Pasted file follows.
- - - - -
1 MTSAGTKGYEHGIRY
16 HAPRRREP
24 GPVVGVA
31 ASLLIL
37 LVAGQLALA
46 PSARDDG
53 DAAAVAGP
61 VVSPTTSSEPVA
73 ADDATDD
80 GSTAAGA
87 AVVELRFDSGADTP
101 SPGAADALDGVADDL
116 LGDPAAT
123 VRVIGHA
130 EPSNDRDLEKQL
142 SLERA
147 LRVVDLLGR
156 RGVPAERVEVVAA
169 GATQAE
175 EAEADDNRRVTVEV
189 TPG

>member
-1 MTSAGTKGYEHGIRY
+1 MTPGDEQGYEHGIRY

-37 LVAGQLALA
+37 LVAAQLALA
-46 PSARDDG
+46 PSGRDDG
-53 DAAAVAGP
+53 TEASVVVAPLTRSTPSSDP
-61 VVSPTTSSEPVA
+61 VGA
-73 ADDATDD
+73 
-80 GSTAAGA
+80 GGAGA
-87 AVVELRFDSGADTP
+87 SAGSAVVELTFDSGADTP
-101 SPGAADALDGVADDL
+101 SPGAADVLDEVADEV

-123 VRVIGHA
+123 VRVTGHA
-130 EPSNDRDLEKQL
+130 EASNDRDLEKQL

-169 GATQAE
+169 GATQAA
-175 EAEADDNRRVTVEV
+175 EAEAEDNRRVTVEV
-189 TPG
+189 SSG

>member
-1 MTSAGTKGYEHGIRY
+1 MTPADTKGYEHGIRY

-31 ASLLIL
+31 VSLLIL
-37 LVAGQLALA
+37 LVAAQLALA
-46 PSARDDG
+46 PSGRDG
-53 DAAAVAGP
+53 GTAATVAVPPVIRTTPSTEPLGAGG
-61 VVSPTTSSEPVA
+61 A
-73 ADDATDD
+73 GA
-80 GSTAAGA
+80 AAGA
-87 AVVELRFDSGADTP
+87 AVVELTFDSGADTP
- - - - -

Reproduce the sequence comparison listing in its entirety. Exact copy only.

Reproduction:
1 MTSAGTKGYEHGIRY
16 HAPRRREP
24 GPVVGVA
31 ASLLIL
37 LVAGQLALA
46 PSARDDG
53 DAAAVAGP
61 VVSPTTSSEPVA
73 ADDATDD
80 GSTAAGA
87 AVVELRFDSGADTP
101 SPGAADALDGVADDL
116 LGDPAAT
123 VRVIGHA
130 EPSNDRDLEKQL
142 SLERA
147 LRVVDLLGR
156 RGVPAERVEVVAA
169 GATQAE
175 EAEADDNRRVTVEV
189 TPG

>member
-1 MTSAGTKGYEHGIRY
+1 MTPGDEQGYEHGIRY

-37 LVAGQLALA
+37 LVAAQLALA
-46 PSARDDG
+46 PSGRDDG
-53 DAAAVAGP
+53 TEASVVVAPLTRSTPSSDP
-61 VVSPTTSSEPVA
+61 VGA
-73 ADDATDD
+73 
-80 GSTAAGA
+80 GGAGA
-87 AVVELRFDSGADTP
+87 SAGSAVVELTFDSGADTP
-101 SPGAADALDGVADDL
+101 SPGAADVLDEVADEV

-123 VRVIGHA
+123 VRVTGHA
-130 EPSNDRDLEKQL
+130 EASNDRDLEKQL

-169 GATQAE
+169 GATQAA
-175 EAEADDNRRVTVEV
+175 EAEAEDNRRVTVEV
-189 TPG
+189 SSG

>member
-1 MTSAGTKGYEHGIRY
+1 MTPADTKGYEHGIRY

-31 ASLLIL
+31 VSLLIL
-37 LVAGQLALA
+37 LVAAQLALA
-46 PSARDDG
+46 PSGRDG
-53 DAAAVAGP
+53 GTAATVAVPPVIRTTPSTEPLGAGG
-61 VVSPTTSSEPVA
+61 A
-73 ADDATDD
+73 GA
-80 GSTAAGA
+80 AAGA
-87 AVVELRFDSGADTP
+87 AVVELTFDSGADTP